With Judge Christen on the bench, what might become of the parental consent bill just introduced in the Alaska Legislature? A bill allegedly supported by Governor Sarah Palin who just appointed a judge philosophically opposed to the premise behind the legislation: the preservation of life and the preservation and recognition of the authority of parents.

Does Sarah Palin honestly believe that Judge Christen will be a ‘constructionist’ when the parental consent bill now in the legislature comes before the court?

I doubt that Judge Christen will be supportive of that legislation, given the predecessor was declared unconstitutional by the Alaska Supreme Court in 2007.

Was her support of that bill some sort of Machiavellian ploy to appease the pro life, family rights crowd, knowing that she would have to support the appointment of a judge philosophically opposed to those viewpoints?

After all, Judge Morgan Christen is a woman. Sarah killed two political birds with one stone. She appointed the “most qualified” from the list given her, and she appointed a woman, the second to Alaska’s Supreme Court.

Thus far, Gov. Sarah Palin has pretty well wiped the slate of
fiscal conservatism,
political propriety in keeping family matters out of State business (Trooper Gate), and, now
any intent on letting her pro life stance influence her political decisions

Did I miss anything?

I wonder how this will play to the national conservatives to whom she appealed when she ran for V.P.?

Will the real Sarah Palin please stand up?

Monday, March 2, 2009

Sarah Palin finally gets around to in-State Gas

Last week, Gov. Sarah Palin introduced legislation regarding a solution to the looming in-State natural gas crisis.

One of the bills introduced by the Palin Administration deals with the permitting process and the involvement of the Regulatory Commission of Alaska in the pipeline construction process. The other expands the portfolio of the Alaska Natural Gas Development Authority from just the development of a natural gas pipeline from the North Slope to tidewater to the development of natural gas resources within Alaska.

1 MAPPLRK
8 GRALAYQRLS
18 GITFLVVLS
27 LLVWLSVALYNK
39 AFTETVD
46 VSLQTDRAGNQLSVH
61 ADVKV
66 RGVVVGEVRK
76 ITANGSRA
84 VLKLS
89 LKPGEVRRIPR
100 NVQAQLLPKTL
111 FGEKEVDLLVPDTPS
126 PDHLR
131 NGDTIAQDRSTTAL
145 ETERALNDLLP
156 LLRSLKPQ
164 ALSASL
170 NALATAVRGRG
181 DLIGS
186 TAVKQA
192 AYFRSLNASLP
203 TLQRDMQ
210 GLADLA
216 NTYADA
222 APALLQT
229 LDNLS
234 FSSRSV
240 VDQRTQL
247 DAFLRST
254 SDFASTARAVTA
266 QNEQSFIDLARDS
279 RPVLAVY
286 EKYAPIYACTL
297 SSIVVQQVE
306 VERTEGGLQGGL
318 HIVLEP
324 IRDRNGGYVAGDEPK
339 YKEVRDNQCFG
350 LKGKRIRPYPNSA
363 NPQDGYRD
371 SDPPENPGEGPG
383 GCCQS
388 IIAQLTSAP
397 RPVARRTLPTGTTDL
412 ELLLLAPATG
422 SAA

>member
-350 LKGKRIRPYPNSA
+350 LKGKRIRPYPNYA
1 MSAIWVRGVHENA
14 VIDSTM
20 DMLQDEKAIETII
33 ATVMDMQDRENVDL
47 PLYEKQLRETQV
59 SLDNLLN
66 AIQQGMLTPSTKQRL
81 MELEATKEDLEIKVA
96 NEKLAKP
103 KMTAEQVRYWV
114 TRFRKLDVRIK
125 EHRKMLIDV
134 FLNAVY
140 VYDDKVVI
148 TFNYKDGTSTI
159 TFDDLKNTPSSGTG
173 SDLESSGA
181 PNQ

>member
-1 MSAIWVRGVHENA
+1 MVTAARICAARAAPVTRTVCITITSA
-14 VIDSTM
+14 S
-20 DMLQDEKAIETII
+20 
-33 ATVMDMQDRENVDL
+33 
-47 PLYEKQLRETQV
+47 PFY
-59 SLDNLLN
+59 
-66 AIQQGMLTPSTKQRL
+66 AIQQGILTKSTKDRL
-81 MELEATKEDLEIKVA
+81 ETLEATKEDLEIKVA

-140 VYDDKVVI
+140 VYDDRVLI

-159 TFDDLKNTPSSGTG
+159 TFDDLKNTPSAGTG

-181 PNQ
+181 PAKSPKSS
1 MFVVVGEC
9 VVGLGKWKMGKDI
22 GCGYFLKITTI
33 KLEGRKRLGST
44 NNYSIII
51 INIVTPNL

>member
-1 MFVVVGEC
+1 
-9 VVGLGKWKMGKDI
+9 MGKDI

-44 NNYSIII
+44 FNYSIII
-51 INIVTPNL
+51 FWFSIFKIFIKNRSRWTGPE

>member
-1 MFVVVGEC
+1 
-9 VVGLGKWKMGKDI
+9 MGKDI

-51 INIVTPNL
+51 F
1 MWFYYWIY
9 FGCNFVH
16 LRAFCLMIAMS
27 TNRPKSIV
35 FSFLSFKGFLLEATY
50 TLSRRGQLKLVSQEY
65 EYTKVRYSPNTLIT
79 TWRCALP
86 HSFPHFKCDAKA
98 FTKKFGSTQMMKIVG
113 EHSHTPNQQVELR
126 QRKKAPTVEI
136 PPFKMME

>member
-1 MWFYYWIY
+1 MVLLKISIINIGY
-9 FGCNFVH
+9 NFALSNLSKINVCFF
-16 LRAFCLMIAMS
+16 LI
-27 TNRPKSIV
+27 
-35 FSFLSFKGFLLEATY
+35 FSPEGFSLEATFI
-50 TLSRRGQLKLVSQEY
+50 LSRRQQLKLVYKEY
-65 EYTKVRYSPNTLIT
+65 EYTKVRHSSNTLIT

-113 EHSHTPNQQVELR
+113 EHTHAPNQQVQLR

This legislation is very important in that in-State natural gas development will now receive the priority that has long been needed to resolve Alaska’s in-State power generation and home heating needs.

My criticism of the Palin Administration is that it took three years to get to this point, when Sarah Palin campaigned on natural gas development and was well aware of the Cook Inlet situation.

Alaska’s Natural Gas Dilemma

In Cook Inlet, reserves have rapidly dwindled to the point that in 2007, the Agrium ammonium nitrate (fertilizer) plant at Nikkiski near Kenai was forced to shut its doors. 65 Alaskans lost their jobs as a result.

For the prior three years to its shut down, Agrium was forced to cease production of ammonium nitrate due to dwindling Cook Inlet natural gas resources. These shut downs would occur during the coldest part of the year when the demand for natural gas for home heating and power generation was at its highest.

The majority of power for the Anchorage and Kenai Peninsula is generated at Beluga across Cook Inlet from Kenai. Chugach Electric owns the gas turbine power plant located at Beluga. Now, that natural gas reserves are dwindling, there is concern that the Beluga power plant may not have sufficient natural gas supplies to produce electricity beyond 2012.

There is a very real concern on the part of Alaskans living in the Mat-Su Valley, Anchorage, and the Kenai Peninsula that receive power from Beluga that one day very soon, the decision will need to be made to either stop natural gas flowing for home heating in order to provide enough natural gas for power generation.